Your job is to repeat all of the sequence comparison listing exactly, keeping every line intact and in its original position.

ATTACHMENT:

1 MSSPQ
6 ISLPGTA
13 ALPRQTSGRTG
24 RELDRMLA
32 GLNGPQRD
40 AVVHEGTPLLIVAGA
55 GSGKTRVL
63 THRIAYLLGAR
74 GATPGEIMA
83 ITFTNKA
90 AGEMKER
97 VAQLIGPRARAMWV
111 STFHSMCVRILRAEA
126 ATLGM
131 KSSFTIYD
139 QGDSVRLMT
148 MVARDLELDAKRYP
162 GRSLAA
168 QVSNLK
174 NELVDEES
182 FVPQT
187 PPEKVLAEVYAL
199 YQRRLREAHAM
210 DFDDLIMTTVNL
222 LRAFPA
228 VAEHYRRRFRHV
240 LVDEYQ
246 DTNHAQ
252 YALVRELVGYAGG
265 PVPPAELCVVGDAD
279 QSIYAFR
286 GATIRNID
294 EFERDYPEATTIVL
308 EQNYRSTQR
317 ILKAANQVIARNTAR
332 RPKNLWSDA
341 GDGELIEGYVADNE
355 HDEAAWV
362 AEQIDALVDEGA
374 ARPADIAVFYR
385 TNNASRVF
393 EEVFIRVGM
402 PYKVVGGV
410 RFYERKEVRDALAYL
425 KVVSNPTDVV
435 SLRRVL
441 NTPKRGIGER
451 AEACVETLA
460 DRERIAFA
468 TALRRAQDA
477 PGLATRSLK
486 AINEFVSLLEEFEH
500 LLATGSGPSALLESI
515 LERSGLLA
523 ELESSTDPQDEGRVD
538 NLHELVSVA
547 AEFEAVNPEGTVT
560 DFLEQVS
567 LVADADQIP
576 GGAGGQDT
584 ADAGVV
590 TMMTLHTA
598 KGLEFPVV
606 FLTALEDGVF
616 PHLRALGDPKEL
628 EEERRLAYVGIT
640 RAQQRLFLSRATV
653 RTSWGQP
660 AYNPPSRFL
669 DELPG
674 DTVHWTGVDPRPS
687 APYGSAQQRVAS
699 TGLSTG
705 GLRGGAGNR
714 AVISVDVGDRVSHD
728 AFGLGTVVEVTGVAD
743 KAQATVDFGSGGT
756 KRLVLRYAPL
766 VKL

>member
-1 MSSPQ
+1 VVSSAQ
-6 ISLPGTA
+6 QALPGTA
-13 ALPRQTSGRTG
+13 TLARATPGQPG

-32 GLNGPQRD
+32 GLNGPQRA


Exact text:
1 MSSPQ
6 ISLPGTA
13 ALPRQTSGRTG
24 RELDRMLA
32 GLNGPQRD
40 AVVHEGTPLLIVAGA
55 GSGKTRVL
63 THRIAYLLGAR
74 GATPGEIMA
83 ITFTNKA
90 AGEMKER
97 VAQLIGPRARAMWV
111 STFHSMCVRILRAEA
126 ATLGM
131 KSSFTIYD
139 QGDSVRLMT
148 MVARDLELDAKRYP
162 GRSLAA
168 QVSNLK
174 NELVDEES
182 FVPQT
187 PPEKVLAEVYAL
199 YQRRLREAHAM
210 DFDDLIMTTVNL
222 LRAFPA
228 VAEHYRRRFRHV
240 LVDEYQ
246 DTNHAQ
252 YALVRELVGYAGG
265 PVPPAELCVVGDAD
279 QSIYAFR
286 GATIRNID
294 EFERDYPEATTIVL
308 EQNYRSTQR
317 ILKAANQVIARNTAR
332 RPKNLWSDA
341 GDGELIEGYVADNE
355 HDEAAWV
362 AEQIDALVDEGA
374 ARPADIAVFYR
385 TNNASRVF
393 EEVFIRVGM
402 PYKVVGGV
410 RFYERKEVRDALAYL
425 KVVSNPTDVV
435 SLRRVL
441 NTPKRGIGER
451 AEACVETLA
460 DRERIAFA
468 TALRRAQDA
477 PGLATRSLK
486 AINEFVSLLEEFEH
500 LLATGSGPSALLESI
515 LERSGLLA
523 ELESSTDPQDEGRVD
538 NLHELVSVA
547 AEFEAVNPEGTVT
560 DFLEQVS
567 LVADADQIP
576 GGAGGQDT
584 ADAGVV
590 TMMTLHTA
598 KGLEFPVV
606 FLTALEDGVF
616 PHLRALGDPKEL
628 EEERRLAYVGIT
640 RAQQRLFLSRATV
653 RTSWGQP
660 AYNPPSRFL
669 DELPG
674 DTVHWTGVDPRPS
687 APYGSAQQRVAS
699 TGLSTG
705 GLRGGAGNR
714 AVISVDVGDRVSHD
728 AFGLGTVVEVTGVAD
743 KAQATVDFGSGGT
756 KRLVLRYAPL
766 VKL

>member
-1 MSSPQ
+1 VVSSAQ
-6 ISLPGTA
+6 QALPGTA
-13 ALPRQTSGRTG
+13 TLARATPGQPG

-32 GLNGPQRD
+32 GLNGPQRA